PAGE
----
County Cork could arguably claim to be the gastro heart of Ireland. Drive down virtually any tiny country lane and you'll find evidence of a burgeoning culture for artisanal food producers - a farm churning out unique handmade goat's cheese, or a blink-and-you-miss-it village that will be home to a gourmet restaurant.
At the epicentre of this foodie activity is the handsome Ballymaloe House, set in 400 acres of rolling green pastures in picturesque East Cork. Myrtle Allen is widely attributed with kick-starting the organic food movement in Ireland when she opened her restaurant, the Yeats Room, at Ballymaloe in 1964. A self-taught cook and farmer's wife, Allen passionately believed that locally sourced ingredients were of prime importance - something Ballymaloe has stayed true to ever since.
Three years later, she opened the house to paying guests and also managed to find the time to establish a cookery school. This is now run by her daughter- in-law Darina, Ireland's Delia Smith and writer of numerous cookbooks. Suffice to say, Ballymaloe now enjoys the kind of status that anyone who has ever dreamed of opening a country house hotel would long to emulate.
The comfort factor
Classic country-house style: squishy sofas, roaring open fires, iron bedsteads, old-fashioned Irish hospitality. The are 34 rooms - 23 in the main house, which dates from the 1600s, and 11 in the courtyard, including a 16th-century gatekeeper's house.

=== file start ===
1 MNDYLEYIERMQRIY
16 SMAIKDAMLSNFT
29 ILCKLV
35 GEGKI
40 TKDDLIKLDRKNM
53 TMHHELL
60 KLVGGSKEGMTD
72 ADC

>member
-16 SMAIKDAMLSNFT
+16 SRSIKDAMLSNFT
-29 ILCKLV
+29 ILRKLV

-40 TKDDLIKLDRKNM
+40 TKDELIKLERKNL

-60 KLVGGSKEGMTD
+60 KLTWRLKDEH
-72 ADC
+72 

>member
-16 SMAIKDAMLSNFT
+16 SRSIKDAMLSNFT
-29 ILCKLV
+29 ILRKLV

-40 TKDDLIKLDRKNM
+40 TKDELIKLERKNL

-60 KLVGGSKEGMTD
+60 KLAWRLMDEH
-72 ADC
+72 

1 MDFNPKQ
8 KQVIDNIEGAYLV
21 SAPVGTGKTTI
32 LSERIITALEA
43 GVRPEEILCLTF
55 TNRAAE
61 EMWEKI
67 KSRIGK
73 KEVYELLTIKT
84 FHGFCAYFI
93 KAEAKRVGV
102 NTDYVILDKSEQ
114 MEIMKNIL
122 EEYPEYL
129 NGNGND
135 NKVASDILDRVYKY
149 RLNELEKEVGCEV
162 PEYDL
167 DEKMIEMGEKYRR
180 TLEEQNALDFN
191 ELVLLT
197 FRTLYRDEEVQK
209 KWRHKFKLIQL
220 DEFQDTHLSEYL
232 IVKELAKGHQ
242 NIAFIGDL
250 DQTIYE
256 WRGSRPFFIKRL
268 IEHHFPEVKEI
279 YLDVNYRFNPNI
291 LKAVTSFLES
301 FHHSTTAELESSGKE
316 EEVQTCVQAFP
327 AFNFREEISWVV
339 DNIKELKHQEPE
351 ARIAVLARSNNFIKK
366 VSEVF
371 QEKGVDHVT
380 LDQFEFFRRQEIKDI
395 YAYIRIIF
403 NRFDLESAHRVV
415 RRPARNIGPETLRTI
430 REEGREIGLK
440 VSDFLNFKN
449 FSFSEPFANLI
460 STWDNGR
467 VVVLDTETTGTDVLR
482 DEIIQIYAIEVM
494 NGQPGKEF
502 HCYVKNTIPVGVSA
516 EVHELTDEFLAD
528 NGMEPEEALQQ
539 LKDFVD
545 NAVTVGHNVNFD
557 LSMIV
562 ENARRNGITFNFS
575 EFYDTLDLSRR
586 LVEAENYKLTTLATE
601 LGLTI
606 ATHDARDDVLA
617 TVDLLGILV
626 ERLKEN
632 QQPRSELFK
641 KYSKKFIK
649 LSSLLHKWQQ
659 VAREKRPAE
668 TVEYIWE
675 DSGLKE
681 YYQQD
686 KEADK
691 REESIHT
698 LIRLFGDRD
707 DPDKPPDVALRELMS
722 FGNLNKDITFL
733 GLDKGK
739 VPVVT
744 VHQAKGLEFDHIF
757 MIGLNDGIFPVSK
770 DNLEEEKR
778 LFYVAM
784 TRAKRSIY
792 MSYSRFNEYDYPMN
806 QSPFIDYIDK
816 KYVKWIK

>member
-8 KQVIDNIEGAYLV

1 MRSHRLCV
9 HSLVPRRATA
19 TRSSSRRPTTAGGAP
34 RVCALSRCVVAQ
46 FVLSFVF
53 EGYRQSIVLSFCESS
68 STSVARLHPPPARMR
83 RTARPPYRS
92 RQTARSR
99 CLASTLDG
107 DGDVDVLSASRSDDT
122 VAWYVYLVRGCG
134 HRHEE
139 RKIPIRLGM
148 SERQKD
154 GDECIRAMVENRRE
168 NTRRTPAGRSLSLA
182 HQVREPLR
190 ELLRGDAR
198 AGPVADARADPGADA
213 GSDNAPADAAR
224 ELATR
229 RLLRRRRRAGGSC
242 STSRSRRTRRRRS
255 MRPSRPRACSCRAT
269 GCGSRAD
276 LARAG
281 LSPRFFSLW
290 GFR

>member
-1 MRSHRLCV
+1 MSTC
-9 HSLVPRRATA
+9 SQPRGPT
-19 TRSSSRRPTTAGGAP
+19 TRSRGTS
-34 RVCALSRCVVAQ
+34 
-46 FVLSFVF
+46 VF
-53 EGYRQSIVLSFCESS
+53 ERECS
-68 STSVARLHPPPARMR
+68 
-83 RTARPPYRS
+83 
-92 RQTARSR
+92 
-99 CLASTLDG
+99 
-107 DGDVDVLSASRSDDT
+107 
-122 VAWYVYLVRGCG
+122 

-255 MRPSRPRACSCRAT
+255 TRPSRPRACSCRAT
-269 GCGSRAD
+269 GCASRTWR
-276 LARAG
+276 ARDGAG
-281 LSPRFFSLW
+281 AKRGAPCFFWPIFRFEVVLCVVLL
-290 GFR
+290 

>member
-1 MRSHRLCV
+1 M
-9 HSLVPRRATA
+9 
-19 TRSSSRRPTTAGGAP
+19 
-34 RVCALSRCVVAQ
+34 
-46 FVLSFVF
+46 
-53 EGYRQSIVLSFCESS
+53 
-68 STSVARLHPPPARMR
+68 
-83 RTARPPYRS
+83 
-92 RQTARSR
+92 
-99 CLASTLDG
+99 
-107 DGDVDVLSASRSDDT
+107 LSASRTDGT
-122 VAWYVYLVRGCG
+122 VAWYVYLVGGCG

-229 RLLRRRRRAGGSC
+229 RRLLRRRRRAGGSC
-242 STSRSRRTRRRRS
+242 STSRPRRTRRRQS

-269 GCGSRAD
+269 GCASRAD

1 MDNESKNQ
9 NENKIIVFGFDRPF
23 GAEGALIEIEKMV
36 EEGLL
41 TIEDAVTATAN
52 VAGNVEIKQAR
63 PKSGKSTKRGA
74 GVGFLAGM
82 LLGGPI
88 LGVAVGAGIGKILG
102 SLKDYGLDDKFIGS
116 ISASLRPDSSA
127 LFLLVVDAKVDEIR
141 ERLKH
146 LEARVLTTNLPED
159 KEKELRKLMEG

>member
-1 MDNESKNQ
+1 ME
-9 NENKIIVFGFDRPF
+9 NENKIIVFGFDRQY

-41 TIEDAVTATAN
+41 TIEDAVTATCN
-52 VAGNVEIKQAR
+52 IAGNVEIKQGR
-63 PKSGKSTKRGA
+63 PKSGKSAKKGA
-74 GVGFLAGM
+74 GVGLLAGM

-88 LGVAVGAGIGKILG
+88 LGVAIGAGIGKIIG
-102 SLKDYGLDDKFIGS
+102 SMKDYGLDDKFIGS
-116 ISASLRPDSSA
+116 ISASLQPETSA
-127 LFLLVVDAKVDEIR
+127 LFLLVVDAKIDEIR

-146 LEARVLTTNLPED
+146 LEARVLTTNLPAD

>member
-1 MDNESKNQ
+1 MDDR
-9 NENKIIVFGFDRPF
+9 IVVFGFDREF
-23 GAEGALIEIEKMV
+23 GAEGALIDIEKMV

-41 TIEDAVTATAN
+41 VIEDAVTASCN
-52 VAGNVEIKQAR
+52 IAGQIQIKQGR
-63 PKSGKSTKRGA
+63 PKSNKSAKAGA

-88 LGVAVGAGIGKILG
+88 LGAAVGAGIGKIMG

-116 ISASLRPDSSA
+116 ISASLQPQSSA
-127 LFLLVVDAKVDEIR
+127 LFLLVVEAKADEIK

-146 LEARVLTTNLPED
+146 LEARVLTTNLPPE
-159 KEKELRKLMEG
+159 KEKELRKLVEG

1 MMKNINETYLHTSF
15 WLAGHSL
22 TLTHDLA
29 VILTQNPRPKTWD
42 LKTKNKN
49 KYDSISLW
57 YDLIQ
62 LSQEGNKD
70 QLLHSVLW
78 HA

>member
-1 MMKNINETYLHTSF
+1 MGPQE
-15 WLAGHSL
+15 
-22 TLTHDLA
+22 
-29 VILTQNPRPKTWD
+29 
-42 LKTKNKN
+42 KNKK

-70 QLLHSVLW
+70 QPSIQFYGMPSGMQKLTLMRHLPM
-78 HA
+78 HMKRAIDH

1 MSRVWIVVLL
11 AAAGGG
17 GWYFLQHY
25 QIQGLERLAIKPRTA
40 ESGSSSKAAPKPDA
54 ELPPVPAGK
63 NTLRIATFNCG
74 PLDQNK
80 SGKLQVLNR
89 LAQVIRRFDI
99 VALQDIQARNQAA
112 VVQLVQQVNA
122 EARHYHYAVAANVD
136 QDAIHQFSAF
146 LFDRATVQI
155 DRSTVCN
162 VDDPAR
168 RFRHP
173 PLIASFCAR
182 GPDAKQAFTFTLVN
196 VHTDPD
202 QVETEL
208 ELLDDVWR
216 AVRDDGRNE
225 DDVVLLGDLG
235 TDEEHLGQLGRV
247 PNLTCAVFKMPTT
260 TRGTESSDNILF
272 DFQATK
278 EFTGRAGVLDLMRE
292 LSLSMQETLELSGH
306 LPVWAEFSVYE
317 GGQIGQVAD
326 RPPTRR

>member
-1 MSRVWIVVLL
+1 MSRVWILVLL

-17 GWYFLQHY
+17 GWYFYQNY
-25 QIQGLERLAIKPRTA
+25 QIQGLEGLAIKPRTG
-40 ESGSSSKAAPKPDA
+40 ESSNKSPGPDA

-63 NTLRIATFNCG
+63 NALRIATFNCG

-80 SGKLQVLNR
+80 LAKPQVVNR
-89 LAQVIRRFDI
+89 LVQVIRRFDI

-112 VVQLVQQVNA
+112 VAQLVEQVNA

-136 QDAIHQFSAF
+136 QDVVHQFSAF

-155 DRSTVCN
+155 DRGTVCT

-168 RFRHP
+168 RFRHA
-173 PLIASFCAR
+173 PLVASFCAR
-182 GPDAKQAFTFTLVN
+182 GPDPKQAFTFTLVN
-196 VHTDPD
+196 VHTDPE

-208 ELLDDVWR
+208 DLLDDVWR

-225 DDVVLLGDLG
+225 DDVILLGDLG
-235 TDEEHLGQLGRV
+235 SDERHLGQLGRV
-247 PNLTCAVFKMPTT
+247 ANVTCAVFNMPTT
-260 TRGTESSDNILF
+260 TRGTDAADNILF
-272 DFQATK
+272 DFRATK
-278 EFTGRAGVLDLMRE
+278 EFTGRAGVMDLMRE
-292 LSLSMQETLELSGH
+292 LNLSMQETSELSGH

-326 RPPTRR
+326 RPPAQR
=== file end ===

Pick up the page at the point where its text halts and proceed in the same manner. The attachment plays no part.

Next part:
No surprises here - the usual bath and shower and unremarkable toiletries. But you're not here for that, you're here to eat.
The food and drink
Eating and drinking is the main attraction at Ballymaloe. Almost all the ingredients are delivered straight to the kitchen's doorstep from the surrounding area: fish are plucked from the sea five miles away, meat and poultry reared at organic farms and vegetables grown in the gardens. Biscuits and bread are made in the bakery. Menus change with the seasons and availability of produce. But expect the likes of bruschetta with roast peppers and Ardsallagh goat's cheese, and free-range leg of pork served with herbs, garlic, Bramley apple sauce and aubergines. Dinner on Fridays start with fresh shellfish from Kenmare Bay and a truly superior buffet is served on Sunday nights. Myrtle no longer mans the pots and pans, but her friendly presence is still felt.
You'd be a grump to be irked by the general good-life wholesomeness of the place. A house-party atmosphere prevails, but it's big enough not to make you feel like you need to join in if you don't want to. There's a varying mix of guests - families celebrating special occasions, tourists and weekenders. Ballymaloe attracts more than its fair share of high-fliers.
Explore East Cork: the immediate area has plenty to keep weekenders busy. One of Ireland's most celebrated potters, Stephen Pearce, has his workshop nearby. Or there's the pretty harbour of Ballycotton for bracing coastal walks. Cork City, with its foodie-friendly English Market, is 20 miles away. Alternatively, you can sign up for a short course at the Ballymaloe cookery school two miles away.
Children are welcome. There's even a children's tea with homemade organic burgers. There are facilities for people with disabilities.
Double rooms start from €200 (£143) per room per night, based on two sharing, including breakfast, or €250 (£178) for a superior double. A five-course dinner costs €60 (£43) per person without wine.
Shanagarry, Co Cork, Ireland (00 353 21 465 2531; www.ballymaloe.ie).Reuse content